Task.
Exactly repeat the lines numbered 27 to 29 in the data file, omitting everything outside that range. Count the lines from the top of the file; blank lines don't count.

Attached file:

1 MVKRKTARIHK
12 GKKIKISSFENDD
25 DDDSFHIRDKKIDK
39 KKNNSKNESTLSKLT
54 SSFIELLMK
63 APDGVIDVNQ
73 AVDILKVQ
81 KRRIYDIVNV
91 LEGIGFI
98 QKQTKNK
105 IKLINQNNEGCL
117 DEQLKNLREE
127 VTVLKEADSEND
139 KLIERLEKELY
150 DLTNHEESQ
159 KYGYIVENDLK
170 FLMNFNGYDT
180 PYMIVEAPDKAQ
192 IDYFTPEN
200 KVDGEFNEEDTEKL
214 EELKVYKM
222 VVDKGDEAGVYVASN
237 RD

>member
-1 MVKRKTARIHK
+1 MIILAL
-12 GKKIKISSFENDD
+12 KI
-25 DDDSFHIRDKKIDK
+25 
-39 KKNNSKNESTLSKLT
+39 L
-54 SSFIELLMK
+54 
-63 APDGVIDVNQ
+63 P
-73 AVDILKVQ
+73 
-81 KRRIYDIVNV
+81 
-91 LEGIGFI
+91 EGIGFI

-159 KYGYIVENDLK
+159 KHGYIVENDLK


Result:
-12 GKKIKISSFENDD
+12 KI
-25 DDDSFHIRDKKIDK